WILLIAM B. HUNTER
A major subject to which the author, supposed to be John Milton, of De Doctrina Christiana [Christian Doctrine] bears witness is the denial of a dichotomized universe. Ever since Jack Adamson's essay “Milton and the Creation” appeared in 1962,1 Milton's monism (argued from that treatise) has been a matter of near creedal acceptance. In brief, Adamson used De Doctrina to show that the substance of which God made the universe he did not create from nothing (ex nihilo) but from himself (ex deo). “It is clear,” the author of the treatise asserts, “that the world was made out of some sort of matter … [which] must either have always existed, independently of God, or else originated from God at some point in time” (6:307).2 He proceeds to show that the latter alternative is the necessary choice and goes on to the logical extension that, derived from God as it was, it was necessarily good: “[T]his original matter was not an evil thing. … [I]t was good, and it contained the seeds of all subsequent good.… [I]t was in a confused and disordered state at first, but afterwards God made it ordered and beautiful” (6:308). Assuming, as everyone then did, that Milton was the author of these sentences, one would necessarily read their implications into the chaos of Paradise Lost, Raphael's description of the “Scale of Nature” that orders the universe, and the narration of its creation in book 7. Thus monism: matter underlies all being, including God, from whom it derives. But as Augustine pointed out, creation ex deo runs counter to the orthodox belief that only the Son was begotten (from eternity) from the divine substance: “You [God] created heaven and earth but you did not make them of your own substance. If you had done so, they would have been equal to your only begotten Son, and therefore to yourself.”3 Such problems do not, of course, arise for an Arian such as the author of De Doctrina.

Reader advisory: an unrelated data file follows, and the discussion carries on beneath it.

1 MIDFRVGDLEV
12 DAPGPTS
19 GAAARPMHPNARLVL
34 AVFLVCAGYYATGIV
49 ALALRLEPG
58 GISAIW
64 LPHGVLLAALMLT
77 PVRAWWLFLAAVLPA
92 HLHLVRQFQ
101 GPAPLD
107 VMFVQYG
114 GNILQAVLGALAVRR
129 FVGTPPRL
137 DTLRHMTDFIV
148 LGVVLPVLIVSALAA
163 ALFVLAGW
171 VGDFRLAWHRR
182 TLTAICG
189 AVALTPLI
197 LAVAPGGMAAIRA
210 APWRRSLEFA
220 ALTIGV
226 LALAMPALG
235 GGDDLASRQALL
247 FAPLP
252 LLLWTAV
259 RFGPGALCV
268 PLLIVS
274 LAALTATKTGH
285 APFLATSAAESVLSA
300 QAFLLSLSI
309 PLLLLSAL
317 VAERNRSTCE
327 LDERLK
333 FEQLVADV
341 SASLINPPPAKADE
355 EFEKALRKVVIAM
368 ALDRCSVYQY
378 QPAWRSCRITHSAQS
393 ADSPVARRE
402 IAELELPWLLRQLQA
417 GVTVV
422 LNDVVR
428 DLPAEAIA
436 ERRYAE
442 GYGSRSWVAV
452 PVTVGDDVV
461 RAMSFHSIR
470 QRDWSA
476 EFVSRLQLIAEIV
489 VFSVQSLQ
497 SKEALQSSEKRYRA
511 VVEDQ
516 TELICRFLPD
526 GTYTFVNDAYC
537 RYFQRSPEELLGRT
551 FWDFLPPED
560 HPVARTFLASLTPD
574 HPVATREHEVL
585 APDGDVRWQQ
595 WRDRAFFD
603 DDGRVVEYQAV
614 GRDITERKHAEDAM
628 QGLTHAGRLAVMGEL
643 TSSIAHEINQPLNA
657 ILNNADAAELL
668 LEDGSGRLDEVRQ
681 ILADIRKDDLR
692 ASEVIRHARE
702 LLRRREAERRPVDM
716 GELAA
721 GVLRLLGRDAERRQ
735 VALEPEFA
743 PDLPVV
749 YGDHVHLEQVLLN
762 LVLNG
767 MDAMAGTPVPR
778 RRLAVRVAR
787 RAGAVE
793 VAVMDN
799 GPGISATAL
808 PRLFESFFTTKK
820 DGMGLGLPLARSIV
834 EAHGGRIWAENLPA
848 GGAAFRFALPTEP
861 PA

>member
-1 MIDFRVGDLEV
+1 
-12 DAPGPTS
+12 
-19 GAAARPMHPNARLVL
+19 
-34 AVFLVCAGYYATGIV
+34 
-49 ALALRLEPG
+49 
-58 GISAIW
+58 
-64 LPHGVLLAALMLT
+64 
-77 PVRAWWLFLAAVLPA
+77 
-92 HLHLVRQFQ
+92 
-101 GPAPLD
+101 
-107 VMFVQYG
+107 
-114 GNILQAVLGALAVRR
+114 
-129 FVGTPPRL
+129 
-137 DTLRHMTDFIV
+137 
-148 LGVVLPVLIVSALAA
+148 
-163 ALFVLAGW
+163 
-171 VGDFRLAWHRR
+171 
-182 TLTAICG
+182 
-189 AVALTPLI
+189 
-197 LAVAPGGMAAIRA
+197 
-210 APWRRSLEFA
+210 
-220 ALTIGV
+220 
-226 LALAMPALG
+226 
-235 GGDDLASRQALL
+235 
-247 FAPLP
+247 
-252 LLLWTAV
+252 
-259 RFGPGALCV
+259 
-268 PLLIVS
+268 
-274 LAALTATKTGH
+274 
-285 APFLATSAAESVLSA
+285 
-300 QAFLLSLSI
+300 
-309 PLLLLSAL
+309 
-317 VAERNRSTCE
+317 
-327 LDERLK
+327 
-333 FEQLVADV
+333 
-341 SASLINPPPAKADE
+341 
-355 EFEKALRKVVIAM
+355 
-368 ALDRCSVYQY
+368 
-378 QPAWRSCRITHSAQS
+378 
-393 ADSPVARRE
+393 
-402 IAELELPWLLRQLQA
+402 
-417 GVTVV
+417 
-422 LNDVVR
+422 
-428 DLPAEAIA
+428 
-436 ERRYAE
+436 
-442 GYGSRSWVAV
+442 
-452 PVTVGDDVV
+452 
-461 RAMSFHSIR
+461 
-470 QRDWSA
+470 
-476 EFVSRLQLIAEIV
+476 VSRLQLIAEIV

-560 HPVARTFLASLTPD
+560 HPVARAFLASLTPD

I propose to reconsider the evidence that Paradise Lost affords.